What seems beautiful to me, what I should like to write, is a book about nothing, a book dependent on nothing external, which would be held together by the internal strength of its style, just as the earth, suspended in the void, depends on nothing external for its support; a book which would have almost no subject, or at least in which the subject would be almost invisible, if such a thing is possible. The finest works are those that contain the least matter; the closer expression comes to thought, the closer language comes to coinciding and merging with it, the finer the result. I believe the future of Art lies in this direction.
I read Underworld last year, and recently finished White Noise, and when I came across this quote from Flaubert I wondered about what Delillo might think about these notions of beauty and style. I wondered how it might be possible that a massive novel like Underworld could make its subject invisible. Whether such a thing is even necessarily desirable. Whether Delillo was consciously working against it by writing to such excess.
I turned to the idea of waste, which is excess matter that we try to make invisible. Underworld is full of it. It seems expressly to be a book about things, about stuff, more than we need, and the urge to get rid of it, and the matching compulsion to hoard it. The protaganist works for a waste management company, as a sort of emmisary in charge of the controlled disposal of radioactive waste, among over things. Waste in the novel becomes a symbol of the pyschological state of twentieth century America, all its suppressed desires and fears, and it seems intractable and horrible and unavoidable.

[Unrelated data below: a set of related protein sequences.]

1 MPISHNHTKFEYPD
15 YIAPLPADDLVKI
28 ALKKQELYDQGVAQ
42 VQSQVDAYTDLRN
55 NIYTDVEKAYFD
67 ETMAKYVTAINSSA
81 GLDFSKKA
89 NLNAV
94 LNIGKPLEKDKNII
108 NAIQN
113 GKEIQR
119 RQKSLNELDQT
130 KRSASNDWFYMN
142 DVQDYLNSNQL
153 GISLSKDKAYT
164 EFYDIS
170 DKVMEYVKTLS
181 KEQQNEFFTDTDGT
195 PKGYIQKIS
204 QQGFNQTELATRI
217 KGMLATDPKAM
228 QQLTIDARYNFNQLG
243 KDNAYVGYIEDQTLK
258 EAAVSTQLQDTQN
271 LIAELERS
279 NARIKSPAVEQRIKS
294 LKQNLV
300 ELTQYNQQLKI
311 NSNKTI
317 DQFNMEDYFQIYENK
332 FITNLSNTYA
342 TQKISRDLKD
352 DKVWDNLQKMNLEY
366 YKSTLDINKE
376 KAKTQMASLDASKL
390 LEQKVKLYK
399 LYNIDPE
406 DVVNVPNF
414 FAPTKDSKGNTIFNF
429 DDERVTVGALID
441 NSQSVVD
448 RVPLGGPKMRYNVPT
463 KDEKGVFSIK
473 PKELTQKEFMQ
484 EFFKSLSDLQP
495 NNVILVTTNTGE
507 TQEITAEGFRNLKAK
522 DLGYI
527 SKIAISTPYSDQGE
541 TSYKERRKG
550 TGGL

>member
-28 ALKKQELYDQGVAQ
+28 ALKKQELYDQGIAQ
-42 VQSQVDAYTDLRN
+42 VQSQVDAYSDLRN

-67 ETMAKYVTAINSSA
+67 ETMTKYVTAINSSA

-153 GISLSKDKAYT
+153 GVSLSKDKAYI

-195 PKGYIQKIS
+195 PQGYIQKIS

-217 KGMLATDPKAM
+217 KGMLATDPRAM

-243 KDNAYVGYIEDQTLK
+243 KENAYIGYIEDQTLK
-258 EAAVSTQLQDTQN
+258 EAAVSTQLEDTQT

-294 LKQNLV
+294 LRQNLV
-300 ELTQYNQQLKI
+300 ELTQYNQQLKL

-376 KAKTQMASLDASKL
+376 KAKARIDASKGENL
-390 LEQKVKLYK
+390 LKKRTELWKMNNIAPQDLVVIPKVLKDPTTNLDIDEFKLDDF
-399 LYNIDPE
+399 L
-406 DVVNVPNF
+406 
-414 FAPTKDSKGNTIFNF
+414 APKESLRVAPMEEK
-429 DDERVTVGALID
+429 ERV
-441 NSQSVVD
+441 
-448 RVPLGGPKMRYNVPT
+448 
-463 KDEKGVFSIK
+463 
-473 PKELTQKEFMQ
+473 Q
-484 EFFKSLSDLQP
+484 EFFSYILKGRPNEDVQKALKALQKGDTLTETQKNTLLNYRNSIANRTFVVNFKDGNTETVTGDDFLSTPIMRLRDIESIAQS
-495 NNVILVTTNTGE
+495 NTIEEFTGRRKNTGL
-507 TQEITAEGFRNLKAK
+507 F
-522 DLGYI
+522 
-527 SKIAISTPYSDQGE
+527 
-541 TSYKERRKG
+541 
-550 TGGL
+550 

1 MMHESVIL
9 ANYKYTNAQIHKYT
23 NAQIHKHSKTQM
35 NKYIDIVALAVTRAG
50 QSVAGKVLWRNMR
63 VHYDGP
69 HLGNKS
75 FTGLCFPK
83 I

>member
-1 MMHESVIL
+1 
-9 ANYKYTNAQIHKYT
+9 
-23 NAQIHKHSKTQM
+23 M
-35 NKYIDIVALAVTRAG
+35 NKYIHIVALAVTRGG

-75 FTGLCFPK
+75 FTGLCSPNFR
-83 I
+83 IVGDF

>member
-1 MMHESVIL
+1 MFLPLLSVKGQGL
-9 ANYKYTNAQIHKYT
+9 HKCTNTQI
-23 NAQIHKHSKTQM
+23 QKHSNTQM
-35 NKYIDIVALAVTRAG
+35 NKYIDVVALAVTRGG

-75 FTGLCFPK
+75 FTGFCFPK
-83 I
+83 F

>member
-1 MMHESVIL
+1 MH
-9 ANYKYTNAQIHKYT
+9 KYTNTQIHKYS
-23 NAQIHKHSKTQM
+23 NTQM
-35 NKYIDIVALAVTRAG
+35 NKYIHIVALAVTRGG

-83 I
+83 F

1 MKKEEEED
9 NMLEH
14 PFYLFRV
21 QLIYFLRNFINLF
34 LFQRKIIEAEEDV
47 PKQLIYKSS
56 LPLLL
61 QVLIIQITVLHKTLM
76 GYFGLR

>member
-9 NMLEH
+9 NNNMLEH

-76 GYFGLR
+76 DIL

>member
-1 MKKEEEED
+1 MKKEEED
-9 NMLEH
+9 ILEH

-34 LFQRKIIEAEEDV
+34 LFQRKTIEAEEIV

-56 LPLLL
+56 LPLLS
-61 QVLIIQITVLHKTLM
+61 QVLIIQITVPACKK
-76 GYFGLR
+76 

And then it occured to me that Underworld is already an old book. I realised how quickly our conception of waste has changed, or my own, at least. To give an example: 20 years ago, I might have written you a note in the margin of a book, or on a piece of paper, you would have held it in your hands and once you had finished with it you would have folded it and put it your pocket, or in the drawer of your desk, or you could have crumpled it into a ball and thrown it away, or burnt it, depending how strongly you felt, etc. Either way, the act of reading involved an object, established an artifact, and was substantial. But consider what you’re reading now. You just click a button, back or forward, and all trace of this moment has been expunged. No wastage, nothing. It may never have even happened.
That little “trash can” icon on your desktop is the perfect symbol of this new age of the immaterial. It even simulates the crumpling noise you used to enjoy as the data you no longer need is deleted.
Have you ever been working distractedly on the computer and glanced at a phone number in a book on your desk, or at a strange phrase on a passing bus, and suddenly without thinking, before thinking, wanted to copy and paste it onto your screen? What follows is a brief but engulfing disorientation, a sense of disconnectedness, .
The material world resists duplication, just as it resists deletion.
“Copy and paste”? It’s a fantasy. As if the process requires an old brush.
Something into nothing.
And the logical conclusion of all this is not, as you might suppose, a world without waste. It is a world in which waste is ignored.You are sitting with your laptop, accessing data, destroying it, you are voracious, unstoppable. You a are black hole